• advanced cancer, especially head and neck cancers
  • ulcers
  • mucositis caused by chemotherapy
  • blood clotting disorders

The person and family should talk with the doctor about any concerns they have about the chance of hemorrhage.

Making the person comfortable is the main goal of care during hemorrhage at the end of life.

It is hard to know when hemorrhage might occur. When sudden bleeding occurs at the end of life, people usually become unconscious and die soon afterwards. Resuscitation (restarting the heart) usually will not work.

The main goal of care is to make the person comfortable and to support family members. If hemorrhage occurs, it can be very upsetting, and it may be helpful for the family to ask questions about it and talk about their feelings with one another and their care team.

Care Decisions in the Final Weeks, Days, and Hours of Life

Care Decisions in the Final Weeks, Days, and Hours of Life

Decisions about Chemotherapy

Decisions about whether to continue or stop chemotherapy are made by the patient and doctor together. About one-third of people with advanced cancer continue to receive chemotherapy or other treatment near the end of life.

Treatment with chemotherapy at this time can result in the following:

  • serious side effects
  • spending more days in the hospital
  • spending the last days of life in an intensive care unit.

However, some people with cancer choose to continue chemotherapy because they feel it helps them to live in the present and focus on active treatment. Other people choose palliative or comfort care to treat pain and other symptoms. These decisions are based on the person's goals of care and the likely risks and benefits of treatment.

Decisions about Targeted Therapy

Decisions about whether to continue or stop targeted therapy are made by the patient and doctor together. Targeted therapies may help people with tumors that have spread to other areas in the body.

Treatment with targeted therapy at the end of life can result in the following:

  • spending the last days of life in a hospital
  • poor awareness of prognosis
  • less time to prepare for the end of life

Decisions about Immunotherapy

Decisions about whether to continue or stop immunotherapy are made by the patient and doctor together. Many people taking immunotherapy are older or are no longer helped by chemotherapy, but these drugs may still have unwanted side effects.

Treatment with immunotherapy at the end of life can result in the following:

  • being less likely to use hospice services
  • spending the last days of life in the hospital
  • having problems related to medical costs (financial toxicity)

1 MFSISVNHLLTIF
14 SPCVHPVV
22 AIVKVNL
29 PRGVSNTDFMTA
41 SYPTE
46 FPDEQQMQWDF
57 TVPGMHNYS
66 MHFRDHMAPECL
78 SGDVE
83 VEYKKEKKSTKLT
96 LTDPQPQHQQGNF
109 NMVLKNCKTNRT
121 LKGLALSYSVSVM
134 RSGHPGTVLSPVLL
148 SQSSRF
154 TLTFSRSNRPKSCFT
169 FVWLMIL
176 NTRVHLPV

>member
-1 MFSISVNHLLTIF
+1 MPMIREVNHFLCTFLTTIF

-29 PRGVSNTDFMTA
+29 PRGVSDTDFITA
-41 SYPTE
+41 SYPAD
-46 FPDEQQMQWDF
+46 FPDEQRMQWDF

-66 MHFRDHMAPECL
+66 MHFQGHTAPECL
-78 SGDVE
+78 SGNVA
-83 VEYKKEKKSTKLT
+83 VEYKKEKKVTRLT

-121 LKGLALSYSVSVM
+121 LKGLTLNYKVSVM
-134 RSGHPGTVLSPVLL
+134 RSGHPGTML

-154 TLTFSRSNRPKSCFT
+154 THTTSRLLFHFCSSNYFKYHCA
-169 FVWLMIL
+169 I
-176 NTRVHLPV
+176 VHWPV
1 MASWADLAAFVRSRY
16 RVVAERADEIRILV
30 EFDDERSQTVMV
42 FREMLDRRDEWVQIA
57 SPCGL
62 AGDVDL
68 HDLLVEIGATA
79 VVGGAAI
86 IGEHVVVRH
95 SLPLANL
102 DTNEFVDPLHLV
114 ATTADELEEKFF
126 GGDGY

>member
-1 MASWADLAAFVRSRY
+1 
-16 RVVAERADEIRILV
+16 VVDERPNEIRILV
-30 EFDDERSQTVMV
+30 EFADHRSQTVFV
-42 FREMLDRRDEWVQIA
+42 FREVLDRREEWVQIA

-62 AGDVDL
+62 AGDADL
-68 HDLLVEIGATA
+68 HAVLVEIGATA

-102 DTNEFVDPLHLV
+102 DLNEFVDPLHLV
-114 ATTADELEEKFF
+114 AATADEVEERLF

Decisions about Hospice

Hospice care is an important end-of-life option for people with advanced cancer. People may feel that beginning hospice care means they have given up. Some people fear losing the relationship with their oncologist. However, many patients and caregivers feel they receive important benefits from hospice care.

People who receive hospice care seem to have the following:

  • better mental outlook
  • better relief of symptoms
  • better communication
  • less stressful death (without causing death to happen sooner)

Hospice-related services include:

  • visiting nurse
  • chaplain
  • counselor
  • home health aide
  • respite care

Doctors, patients, and caregivers should discuss hospice care and when it should begin.

When hospice benefits are covered by Medicare, physicians are required to certify that the person is not expected to live more than 6 months and is not being treated to be cured. Other policies may be different, depending on the hospice and the state.

Decisions about Place of Death

Many people with advanced cancer wish to die at home. People who die at home with hospice services and support seem to have better symptom control and quality of life. They also feel better prepared for death than people who die in a hospital or intensive care unit. Grieving caregivers have less trouble adjusting to their loss and feel they have honored the person's wishes when their loved one dies at home.

People who get hospice care are more likely to be able to die at home. Hospice care can help control the person's symptoms and give the caregiver the help they need.

However, not all people choose to die at home. It is important for the person, caregivers, and doctors to discuss where the person wants to die and the best way to fulfill the person's decision.